3 Therefore his sisters sent unto him, saying, Lord, behold, he whom thou lovest is sick.
4 When Jesus heard that, he said, This sickness is not unto death, but for the glory of God, that the Son of God might be glorified thereby.
(New Testament | John 11:3 - 4)
In this we see that Christ did not just call Himself The Son of The Father, but, The Son of God. You may ask, so? but here Christ refers to Himself not as God but as His Son. A son can inherit all His Father has but is always still The Son.
20 Neither pray I for these alone, but for them also which shall believe on me through their word;
21 That they all may be one; as thou, Father, art in me, and I in thee, that they also may be one in us: that the world may believe that thou hast sent me.
22 And the glory which thou gavest me I have given them; that they may be one, even as we are one:
23 I in them, and thou in me, that they may be made perfect in one; and that the world may know that thou hast sent me, and hast loved them, as thou hast loved me.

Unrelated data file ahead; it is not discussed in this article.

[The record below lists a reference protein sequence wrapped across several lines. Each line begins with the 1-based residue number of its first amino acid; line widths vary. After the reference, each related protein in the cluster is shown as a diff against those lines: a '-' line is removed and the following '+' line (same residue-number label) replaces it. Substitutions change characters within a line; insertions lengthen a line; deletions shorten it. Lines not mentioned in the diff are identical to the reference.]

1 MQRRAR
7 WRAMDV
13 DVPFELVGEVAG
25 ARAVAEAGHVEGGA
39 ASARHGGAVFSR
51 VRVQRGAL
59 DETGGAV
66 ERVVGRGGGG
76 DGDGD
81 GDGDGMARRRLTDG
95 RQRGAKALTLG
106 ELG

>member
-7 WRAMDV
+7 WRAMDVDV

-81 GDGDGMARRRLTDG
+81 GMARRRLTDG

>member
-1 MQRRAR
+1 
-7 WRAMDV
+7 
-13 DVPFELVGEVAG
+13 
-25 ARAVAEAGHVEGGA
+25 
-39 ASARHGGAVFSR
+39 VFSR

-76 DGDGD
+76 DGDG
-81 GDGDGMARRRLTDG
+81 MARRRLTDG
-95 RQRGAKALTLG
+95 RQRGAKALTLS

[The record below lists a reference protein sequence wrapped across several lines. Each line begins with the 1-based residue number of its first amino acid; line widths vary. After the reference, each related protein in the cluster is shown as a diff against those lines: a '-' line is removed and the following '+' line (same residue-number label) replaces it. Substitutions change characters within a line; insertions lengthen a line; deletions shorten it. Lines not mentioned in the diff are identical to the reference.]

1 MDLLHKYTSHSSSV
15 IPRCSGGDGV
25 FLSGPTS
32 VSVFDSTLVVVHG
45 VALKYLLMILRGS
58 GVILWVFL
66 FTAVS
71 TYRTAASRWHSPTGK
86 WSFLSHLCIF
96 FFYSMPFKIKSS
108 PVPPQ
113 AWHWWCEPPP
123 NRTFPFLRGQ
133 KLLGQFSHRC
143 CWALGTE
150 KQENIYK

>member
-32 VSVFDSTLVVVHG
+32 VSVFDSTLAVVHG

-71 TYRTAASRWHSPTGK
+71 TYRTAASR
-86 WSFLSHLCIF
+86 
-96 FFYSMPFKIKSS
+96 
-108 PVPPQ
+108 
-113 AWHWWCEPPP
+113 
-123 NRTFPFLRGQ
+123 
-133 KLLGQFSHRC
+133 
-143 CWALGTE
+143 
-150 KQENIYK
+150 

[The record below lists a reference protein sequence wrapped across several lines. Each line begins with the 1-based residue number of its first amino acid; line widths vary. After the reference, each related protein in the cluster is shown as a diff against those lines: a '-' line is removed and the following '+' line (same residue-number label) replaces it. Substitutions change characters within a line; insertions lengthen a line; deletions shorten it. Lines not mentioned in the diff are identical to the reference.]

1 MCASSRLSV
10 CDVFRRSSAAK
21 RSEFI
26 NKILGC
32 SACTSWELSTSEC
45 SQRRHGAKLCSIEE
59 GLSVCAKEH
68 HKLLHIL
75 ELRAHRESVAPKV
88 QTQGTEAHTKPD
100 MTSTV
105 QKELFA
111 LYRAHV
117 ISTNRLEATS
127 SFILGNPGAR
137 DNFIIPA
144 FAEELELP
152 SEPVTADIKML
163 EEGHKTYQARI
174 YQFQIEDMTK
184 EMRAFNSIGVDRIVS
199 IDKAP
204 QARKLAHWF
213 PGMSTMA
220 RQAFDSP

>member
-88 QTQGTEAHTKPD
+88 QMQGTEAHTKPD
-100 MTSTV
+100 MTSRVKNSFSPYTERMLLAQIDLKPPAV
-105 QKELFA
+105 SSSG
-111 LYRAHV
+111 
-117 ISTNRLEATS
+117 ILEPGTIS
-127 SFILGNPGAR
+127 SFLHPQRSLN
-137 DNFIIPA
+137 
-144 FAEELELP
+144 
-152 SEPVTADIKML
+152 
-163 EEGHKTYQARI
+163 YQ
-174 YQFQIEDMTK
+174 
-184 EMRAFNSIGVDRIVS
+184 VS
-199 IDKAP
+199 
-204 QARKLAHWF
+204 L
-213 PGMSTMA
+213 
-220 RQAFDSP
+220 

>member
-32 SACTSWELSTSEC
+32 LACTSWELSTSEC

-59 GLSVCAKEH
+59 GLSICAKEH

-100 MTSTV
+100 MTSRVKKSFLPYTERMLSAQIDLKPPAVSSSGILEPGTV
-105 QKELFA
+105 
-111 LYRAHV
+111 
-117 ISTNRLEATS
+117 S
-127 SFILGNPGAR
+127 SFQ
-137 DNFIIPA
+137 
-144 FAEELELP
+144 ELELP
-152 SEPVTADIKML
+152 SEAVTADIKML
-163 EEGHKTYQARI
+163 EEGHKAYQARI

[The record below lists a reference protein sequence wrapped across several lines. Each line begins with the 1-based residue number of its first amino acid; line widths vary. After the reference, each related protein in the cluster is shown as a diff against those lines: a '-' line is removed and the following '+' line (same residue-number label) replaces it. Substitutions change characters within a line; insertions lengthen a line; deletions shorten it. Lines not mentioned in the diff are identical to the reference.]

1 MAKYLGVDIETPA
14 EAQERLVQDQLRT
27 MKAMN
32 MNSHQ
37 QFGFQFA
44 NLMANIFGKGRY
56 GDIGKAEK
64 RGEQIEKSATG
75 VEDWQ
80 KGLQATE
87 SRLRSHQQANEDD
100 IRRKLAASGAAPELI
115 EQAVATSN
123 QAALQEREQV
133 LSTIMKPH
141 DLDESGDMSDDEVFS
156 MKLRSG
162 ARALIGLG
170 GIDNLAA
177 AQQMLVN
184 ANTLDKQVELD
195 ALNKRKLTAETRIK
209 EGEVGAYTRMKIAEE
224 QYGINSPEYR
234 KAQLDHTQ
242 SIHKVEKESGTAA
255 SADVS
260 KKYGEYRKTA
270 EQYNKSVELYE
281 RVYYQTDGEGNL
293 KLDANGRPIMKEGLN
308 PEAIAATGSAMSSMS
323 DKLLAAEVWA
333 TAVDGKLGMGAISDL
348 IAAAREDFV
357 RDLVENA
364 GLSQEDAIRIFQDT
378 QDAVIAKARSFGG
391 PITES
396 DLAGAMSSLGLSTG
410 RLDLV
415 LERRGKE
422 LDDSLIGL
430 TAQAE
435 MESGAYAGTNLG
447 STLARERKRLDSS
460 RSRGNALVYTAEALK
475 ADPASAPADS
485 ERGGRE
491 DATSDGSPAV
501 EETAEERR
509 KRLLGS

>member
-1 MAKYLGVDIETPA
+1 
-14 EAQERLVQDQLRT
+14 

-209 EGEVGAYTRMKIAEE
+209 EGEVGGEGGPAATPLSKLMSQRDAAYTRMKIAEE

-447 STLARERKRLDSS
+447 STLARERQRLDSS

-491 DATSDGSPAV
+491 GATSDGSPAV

24 Father, I will that they also, whom thou hast given me, be with me where I am; that they may behold my glory, which thou hast given me: for thou lovedst me before the foundation of the world.
25 O righteous Father, the world hath not known thee: but I have known thee, and these have known that thou hast sent me.
26 And I have declared unto them thy name, and will declare it: that the love wherewith thou hast loved me may be in them, and I in them.
(New Testament | John 17:20 - 26)
Here we see all the reason the Mormons need to disavow the doctrine of the Trinity as espoused by the Roman Church. The concept of members of the church being one with Christ as He is one with The Father if a correct principle would indicate that the Mormon doctrine of the “GodHead”, (their equivalent of the Trinity) would make sense.
Don’t misunderstand me, I am not attacking the doctrine of the Trinity. I am not a learned scholar to whom the trinity makes perfect sense all I have to go by is reading the scripture. If I studied this in seminary for several years reading the worldly philosophers who have made sense of this and what the scriptures really mean then I too would probably poke fun at the Mormons for their beliefs. They don’t do the seminary thing and are on a much simpler level of understanding than the majority of the seminary graduated pastors of other churches.
What I do say is that they believe in Christ, they believe in God and they believe in the Holy Ghost. They don’t pray to Jesus or to The Holy Ghost, they pray to God The Father as taught by Jesus in the “Lords Prayer”.
Are they Christian? They say they are. They believe in Jesus Christ as The Son of God. They don’t believe in all of the “Apostles Creed” but they do accept most of it.
I say yes, they are Christian, just not Roman Christian.